Throughout life, we find paradoxes – contradictions that demonstrate both sides of issues and deepen our understanding of the world around us in new, challenging ways (Burns, 2003, p. 186). Often, we think about the paradoxes of joy and suffering, happiness and unhappiness, love and hate, meaningfulness and meaninglessness, etc. We think about things that deal with emotionality and in perceived mutually exclusive terms. In leadership, we reflect on great warriors and great leaders versus poor or ineffective leaders and the battles lost (Burns, 2003, p. 186). In this, we think about things that deal with success and failure – a clear winner and loser are defined for us, and we make assessments and judgments on their capabilities through these. However, what may be most beneficial to our growth in relationships and leadership is understanding each other when there is non-violent conflict: the disagreements we may have need not necessarily be within the context of war or battle (Burns, 2003, p. 186). We must begin to ask ourselves more thought-provoking questions, considering whether opposition and conflict are integral to our growth, core values, morals, and motivations and how we can begin to shape a new understanding of these through relationships and disputes not centered on our desires to be ultimately right or successful above all else.
Regarding Psychology, research has indicated that conflict is best resolved and peace embraced in those who share similar emotional, cultural, and locational contact (Burlingame-Lee, 2004). The decisions for peace are made through examining social identities, the cost of vulnerability, and the kind of conflict being dealt with – whether novel or routine (Burlingame-Lee, 2004). It would seem rather apparent that those who have similar experiences and backgrounds would have an easier time reconciling than those who come from different backgrounds and experiences. Thus, we find a call to engage in more thoughtful, understanding, and cooperative conversations, seeking first to understand those around us, rather than to respond, dehumanize, depersonalize or belittle their experiences simply because they may be different than us in some small way or another (Burlingame-Lee, 2004). In all our experiences, we must become more mindful and aware of those around us, regardless of our differences. We do this to bring about reconciliation in more realistic, validating, and forgiving manners that elevate us and challenge us to see in new perspectives outside of good vs. bad, success vs. failure (Burlingame-Lee, 2004).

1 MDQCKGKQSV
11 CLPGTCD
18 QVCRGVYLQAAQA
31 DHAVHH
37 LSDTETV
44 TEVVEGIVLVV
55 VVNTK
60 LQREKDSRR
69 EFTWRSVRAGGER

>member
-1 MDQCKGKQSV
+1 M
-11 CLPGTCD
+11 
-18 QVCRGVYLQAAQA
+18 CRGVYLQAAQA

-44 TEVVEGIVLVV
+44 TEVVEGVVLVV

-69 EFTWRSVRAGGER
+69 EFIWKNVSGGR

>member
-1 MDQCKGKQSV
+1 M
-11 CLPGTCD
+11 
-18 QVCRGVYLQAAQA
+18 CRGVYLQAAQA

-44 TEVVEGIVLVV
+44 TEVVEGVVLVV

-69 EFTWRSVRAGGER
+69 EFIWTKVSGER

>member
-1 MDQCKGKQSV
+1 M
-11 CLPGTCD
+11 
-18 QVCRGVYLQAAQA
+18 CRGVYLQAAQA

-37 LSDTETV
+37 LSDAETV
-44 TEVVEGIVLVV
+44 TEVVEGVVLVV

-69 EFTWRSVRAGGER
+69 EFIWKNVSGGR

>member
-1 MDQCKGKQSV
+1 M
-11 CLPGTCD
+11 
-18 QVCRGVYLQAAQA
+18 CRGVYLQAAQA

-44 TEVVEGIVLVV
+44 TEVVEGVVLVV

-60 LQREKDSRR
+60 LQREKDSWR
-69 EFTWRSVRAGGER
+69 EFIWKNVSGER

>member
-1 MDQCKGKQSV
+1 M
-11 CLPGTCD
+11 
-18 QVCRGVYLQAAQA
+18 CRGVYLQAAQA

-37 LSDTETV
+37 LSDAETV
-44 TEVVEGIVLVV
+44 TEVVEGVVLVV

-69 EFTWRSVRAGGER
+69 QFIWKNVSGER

In my personal leadership, I realize it can be hard to build relationships outside of what we are used to and those who have similar backgrounds to us, even if we tell ourselves that it is something we regularly take part in. We like what is novel within other people, so long as this is comforting and nothing too jolting to our routines or values and beliefs. As difficult as it may be to bring myself into embracing others for who they are, especially when their background and experiences are very different than mine are, I realize that some of my greatest friendships and memories come from this. As I grow in wisdom and leadership capabilities, I want to become a better leader in developing more meaningful, sincere, and loving relationships that admire and appreciate what is novel in others, even when these shake up my complacency in the values, perceptions, views, and beliefs I may hold.
In the case of Walter McMillian, when confronted with new evidence that would exonerate him from death row, many in the court chose to ignore the facts that pointed to his innocence and the manipulation of the case by officers and prosecutors (Stevenson, 2015, p. 142-145). Vickie Pittman’s murder case was left unsolved for decades in what appeared to be a cover up for her threat to expose the injustice and coercion of the local authorities (Stevenson, 2015, 138-142). Trina Garnett was convicted of second-degree murder and given a sentence of life in prison without the possibility of parole in an accidental fire that killed two boys (Stevenson, 2015, p. 147-151). In all of these cases, the character of these victims was left untouched out of someone’s inability to see others in a new, humanizing, and loving light that validated their experiences and the pain they endured. Many looked out for themselves in investigating the crimes and injustices committed, causing more harm than good to all parties. In our faith, we are called to be light, our brother’s keeper, and a safe haven for those who hurt. To negate the validity of someone else’s humanity is synonymous to condemning Christ. We are beckoned to loving those around us as we love ourselves and the God we serve. This love encompasses understanding others for who they truly are and admiring them for their differences and the various ways they challenge us and help us grow.
Burlingame-Lee, L. (2004). Forgiveness, emotion, and evolution in making peace. Peace And Conflict: Journal Of Peace Psychology, 10(2), 181-183. doi:10.1207/s15327949pac1002_8
Burns, J. M. (2003). Transforming leadership: A new pursuit of happiness (Vol. 213). Grove Press.
Stevenson, B. (2015). Just mercy: A story of justice and redemption. Spiegel & Grau.